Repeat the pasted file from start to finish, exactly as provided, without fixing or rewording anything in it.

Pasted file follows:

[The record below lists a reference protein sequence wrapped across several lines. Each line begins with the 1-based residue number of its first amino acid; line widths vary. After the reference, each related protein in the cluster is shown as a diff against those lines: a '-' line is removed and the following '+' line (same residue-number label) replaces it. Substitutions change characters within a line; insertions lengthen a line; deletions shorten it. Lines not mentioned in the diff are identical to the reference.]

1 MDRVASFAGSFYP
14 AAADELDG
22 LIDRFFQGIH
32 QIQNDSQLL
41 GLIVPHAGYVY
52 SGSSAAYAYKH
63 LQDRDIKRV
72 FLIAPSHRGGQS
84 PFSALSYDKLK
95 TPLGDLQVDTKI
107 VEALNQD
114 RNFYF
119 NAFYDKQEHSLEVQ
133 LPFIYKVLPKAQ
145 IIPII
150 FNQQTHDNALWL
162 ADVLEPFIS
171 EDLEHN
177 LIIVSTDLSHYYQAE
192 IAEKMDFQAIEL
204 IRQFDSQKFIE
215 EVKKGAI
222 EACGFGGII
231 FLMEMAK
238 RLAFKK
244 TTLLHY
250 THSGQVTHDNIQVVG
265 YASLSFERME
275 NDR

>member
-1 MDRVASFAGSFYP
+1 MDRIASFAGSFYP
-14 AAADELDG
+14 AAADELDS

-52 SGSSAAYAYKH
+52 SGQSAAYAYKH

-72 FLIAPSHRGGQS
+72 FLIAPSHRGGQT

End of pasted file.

[The record below lists a reference protein sequence wrapped across several lines. Each line begins with the 1-based residue number of its first amino acid; line widths vary. After the reference, each related protein in the cluster is shown as a diff against those lines: a '-' line is removed and the following '+' line (same residue-number label) replaces it. Substitutions change characters within a line; insertions lengthen a line; deletions shorten it. Lines not mentioned in the diff are identical to the reference.]

1 MDRVASFAGSFYP
14 AAADELDG
22 LIDRFFQGIH
32 QIQNDSQLL
41 GLIVPHAGYVY
52 SGSSAAYAYKH
63 LQDRDIKRV
72 FLIAPSHRGGQS
84 PFSALSYDKLK
95 TPLGDLQVDTKI
107 VEALNQD
114 RNFYF
119 NAFYDKQEHSLEVQ
133 LPFIYKVLPKAQ
145 IIPII
150 FNQQTHDNALWL
162 ADVLEPFIS
171 EDLEHN
177 LIIVSTDLSHYYQAE
192 IAEKMDFQAIEL
204 IRQFDSQKFIE
215 EVKKGAI
222 EACGFGGII
231 FLMEMAK
238 RLAFKK
244 TTLLHY
250 THSGQVTHDNIQVVG
265 YASLSFERME
275 NDR

>member
-1 MDRVASFAGSFYP
+1 MDRIASFAGSFYP
-14 AAADELDG
+14 AAADELDS

-52 SGSSAAYAYKH
+52 SGQSAAYAYKH

-72 FLIAPSHRGGQS
+72 FLIAPSHRGGQT